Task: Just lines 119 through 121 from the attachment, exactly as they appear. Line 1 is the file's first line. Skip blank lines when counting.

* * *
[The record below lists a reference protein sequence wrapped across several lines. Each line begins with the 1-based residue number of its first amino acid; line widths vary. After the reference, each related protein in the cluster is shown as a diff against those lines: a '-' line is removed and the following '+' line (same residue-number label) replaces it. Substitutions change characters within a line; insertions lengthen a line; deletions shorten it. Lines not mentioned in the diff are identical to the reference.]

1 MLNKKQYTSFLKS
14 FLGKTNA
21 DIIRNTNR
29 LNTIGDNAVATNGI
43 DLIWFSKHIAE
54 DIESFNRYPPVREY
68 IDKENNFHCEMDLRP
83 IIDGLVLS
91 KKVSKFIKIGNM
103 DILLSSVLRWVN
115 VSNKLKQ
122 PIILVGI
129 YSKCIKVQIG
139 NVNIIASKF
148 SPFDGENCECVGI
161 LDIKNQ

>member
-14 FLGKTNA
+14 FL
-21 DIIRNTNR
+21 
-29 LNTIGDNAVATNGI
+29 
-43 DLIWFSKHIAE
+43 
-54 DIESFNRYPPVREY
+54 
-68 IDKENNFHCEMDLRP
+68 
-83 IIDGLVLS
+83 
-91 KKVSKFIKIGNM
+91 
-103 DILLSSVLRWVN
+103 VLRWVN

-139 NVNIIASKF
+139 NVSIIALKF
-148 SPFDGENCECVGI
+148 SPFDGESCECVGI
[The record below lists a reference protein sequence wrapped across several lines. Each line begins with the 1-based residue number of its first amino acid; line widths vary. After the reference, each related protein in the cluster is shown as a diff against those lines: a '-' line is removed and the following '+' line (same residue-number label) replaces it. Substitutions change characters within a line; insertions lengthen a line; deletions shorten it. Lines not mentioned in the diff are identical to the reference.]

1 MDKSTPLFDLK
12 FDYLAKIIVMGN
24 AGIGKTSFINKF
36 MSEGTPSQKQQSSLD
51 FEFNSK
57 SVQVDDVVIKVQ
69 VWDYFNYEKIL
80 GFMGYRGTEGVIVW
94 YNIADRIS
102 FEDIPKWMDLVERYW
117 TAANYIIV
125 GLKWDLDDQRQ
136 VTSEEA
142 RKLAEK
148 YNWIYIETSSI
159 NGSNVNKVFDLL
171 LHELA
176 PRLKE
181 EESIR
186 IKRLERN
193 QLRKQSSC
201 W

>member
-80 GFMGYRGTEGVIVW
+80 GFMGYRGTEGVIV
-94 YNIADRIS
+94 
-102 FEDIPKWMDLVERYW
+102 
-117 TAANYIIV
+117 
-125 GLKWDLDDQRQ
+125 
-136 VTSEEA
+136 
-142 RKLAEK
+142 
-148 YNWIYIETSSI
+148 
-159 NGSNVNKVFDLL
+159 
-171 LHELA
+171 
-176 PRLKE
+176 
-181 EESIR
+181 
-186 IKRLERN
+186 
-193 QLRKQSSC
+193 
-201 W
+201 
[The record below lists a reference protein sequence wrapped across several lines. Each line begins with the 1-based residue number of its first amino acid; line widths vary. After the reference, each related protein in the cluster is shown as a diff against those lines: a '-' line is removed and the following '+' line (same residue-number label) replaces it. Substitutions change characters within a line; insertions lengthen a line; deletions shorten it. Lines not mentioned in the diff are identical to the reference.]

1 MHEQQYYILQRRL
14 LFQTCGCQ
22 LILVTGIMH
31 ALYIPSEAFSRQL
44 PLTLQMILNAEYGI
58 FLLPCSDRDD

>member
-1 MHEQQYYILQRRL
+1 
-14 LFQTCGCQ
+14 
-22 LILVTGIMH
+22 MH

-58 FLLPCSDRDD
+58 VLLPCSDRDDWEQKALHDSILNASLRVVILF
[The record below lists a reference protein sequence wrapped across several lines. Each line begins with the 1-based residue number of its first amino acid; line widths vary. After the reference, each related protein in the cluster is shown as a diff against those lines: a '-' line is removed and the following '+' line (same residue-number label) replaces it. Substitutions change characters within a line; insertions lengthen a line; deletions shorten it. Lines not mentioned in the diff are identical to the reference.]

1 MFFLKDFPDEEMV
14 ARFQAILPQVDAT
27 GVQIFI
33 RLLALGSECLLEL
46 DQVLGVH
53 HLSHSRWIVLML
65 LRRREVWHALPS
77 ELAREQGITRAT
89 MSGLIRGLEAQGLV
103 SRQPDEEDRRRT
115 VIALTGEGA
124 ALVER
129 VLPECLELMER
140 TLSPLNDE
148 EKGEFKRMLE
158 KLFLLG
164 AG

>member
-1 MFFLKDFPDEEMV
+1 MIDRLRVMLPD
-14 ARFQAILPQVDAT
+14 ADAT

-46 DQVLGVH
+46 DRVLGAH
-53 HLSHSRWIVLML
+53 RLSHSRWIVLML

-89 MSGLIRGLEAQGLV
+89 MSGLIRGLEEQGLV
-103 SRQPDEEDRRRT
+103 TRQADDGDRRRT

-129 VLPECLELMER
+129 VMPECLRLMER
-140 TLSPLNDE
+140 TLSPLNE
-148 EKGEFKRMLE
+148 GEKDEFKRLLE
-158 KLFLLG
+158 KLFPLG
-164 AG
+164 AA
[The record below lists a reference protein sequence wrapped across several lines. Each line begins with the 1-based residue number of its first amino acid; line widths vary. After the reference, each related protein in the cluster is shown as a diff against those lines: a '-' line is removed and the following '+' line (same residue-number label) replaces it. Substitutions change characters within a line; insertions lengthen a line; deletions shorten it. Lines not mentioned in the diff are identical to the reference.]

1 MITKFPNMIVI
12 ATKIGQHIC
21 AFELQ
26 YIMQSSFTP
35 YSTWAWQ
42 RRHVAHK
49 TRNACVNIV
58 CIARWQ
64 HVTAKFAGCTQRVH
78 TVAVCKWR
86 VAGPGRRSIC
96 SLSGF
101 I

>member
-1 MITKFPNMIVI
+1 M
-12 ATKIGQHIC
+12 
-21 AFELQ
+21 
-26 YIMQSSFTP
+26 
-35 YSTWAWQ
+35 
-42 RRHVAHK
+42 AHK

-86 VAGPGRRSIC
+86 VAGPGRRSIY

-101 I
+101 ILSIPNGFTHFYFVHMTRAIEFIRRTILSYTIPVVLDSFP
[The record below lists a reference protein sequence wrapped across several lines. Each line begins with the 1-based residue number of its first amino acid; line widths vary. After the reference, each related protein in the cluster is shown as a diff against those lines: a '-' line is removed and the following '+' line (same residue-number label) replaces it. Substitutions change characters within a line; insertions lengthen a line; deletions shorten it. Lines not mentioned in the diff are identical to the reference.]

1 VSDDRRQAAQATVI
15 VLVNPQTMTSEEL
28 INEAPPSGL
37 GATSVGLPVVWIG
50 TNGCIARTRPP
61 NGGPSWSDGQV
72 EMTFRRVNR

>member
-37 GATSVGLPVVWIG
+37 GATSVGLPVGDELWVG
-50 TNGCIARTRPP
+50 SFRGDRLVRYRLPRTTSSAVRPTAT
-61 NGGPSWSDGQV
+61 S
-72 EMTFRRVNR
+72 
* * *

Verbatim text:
77 ELAREQGITRAT
89 MSGLIRGLEAQGLV
103 SRQPDEEDRRRT